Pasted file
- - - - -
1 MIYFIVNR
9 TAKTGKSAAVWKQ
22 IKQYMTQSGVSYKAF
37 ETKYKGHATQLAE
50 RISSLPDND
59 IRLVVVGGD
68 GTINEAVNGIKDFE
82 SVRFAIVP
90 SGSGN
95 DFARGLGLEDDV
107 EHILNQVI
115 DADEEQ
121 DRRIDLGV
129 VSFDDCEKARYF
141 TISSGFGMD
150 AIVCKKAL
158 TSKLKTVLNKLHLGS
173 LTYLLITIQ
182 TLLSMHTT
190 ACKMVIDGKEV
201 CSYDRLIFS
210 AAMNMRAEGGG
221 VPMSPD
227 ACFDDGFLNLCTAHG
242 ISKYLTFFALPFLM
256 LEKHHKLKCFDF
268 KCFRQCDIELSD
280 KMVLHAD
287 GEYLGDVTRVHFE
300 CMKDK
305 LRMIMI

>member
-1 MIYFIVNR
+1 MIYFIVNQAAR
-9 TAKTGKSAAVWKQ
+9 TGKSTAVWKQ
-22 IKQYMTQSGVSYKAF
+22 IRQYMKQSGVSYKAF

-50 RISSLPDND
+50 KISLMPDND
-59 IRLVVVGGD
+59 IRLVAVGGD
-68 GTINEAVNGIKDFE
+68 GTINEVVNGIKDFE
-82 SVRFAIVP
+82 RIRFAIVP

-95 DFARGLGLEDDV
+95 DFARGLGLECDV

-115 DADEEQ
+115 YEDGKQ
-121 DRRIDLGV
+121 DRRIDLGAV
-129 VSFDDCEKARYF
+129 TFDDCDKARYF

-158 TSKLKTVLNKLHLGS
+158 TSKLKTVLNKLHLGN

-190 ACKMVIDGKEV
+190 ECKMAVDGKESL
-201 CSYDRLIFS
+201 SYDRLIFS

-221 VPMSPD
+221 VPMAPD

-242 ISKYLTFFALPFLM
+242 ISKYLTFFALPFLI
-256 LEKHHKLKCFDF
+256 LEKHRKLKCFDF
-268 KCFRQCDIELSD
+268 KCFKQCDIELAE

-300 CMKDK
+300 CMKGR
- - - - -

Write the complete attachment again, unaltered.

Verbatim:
1 MIYFIVNR
9 TAKTGKSAAVWKQ
22 IKQYMTQSGVSYKAF
37 ETKYKGHATQLAE
50 RISSLPDND
59 IRLVVVGGD
68 GTINEAVNGIKDFE
82 SVRFAIVP
90 SGSGN
95 DFARGLGLEDDV
107 EHILNQVI
115 DADEEQ
121 DRRIDLGV
129 VSFDDCEKARYF
141 TISSGFGMD
150 AIVCKKAL
158 TSKLKTVLNKLHLGS
173 LTYLLITIQ
182 TLLSMHTT
190 ACKMVIDGKEV
201 CSYDRLIFS
210 AAMNMRAEGGG
221 VPMSPD
227 ACFDDGFLNLCTAHG
242 ISKYLTFFALPFLM
256 LEKHHKLKCFDF
268 KCFRQCDIELSD
280 KMVLHAD
287 GEYLGDVTRVHFE
300 CMKDK
305 LRMIMI

>member
-1 MIYFIVNR
+1 MIYFIVNQAAR
-9 TAKTGKSAAVWKQ
+9 TGKSTAVWKQ
-22 IKQYMTQSGVSYKAF
+22 IRQYMKQSGVSYKAF

-50 RISSLPDND
+50 KISLMPDND
-59 IRLVVVGGD
+59 IRLVAVGGD
-68 GTINEAVNGIKDFE
+68 GTINEVVNGIKDFE
-82 SVRFAIVP
+82 RIRFAIVP

-95 DFARGLGLEDDV
+95 DFARGLGLECDV

-115 DADEEQ
+115 YEDGKQ
-121 DRRIDLGV
+121 DRRIDLGAV
-129 VSFDDCEKARYF
+129 TFDDCDKARYF

-158 TSKLKTVLNKLHLGS
+158 TSKLKTVLNKLHLGN

-190 ACKMVIDGKEV
+190 ECKMAVDGKESL
-201 CSYDRLIFS
+201 SYDRLIFS

-221 VPMSPD
+221 VPMAPD

-242 ISKYLTFFALPFLM
+242 ISKYLTFFALPFLI
-256 LEKHHKLKCFDF
+256 LEKHRKLKCFDF
-268 KCFRQCDIELSD
+268 KCFKQCDIELAE

-300 CMKDK
+300 CMKGR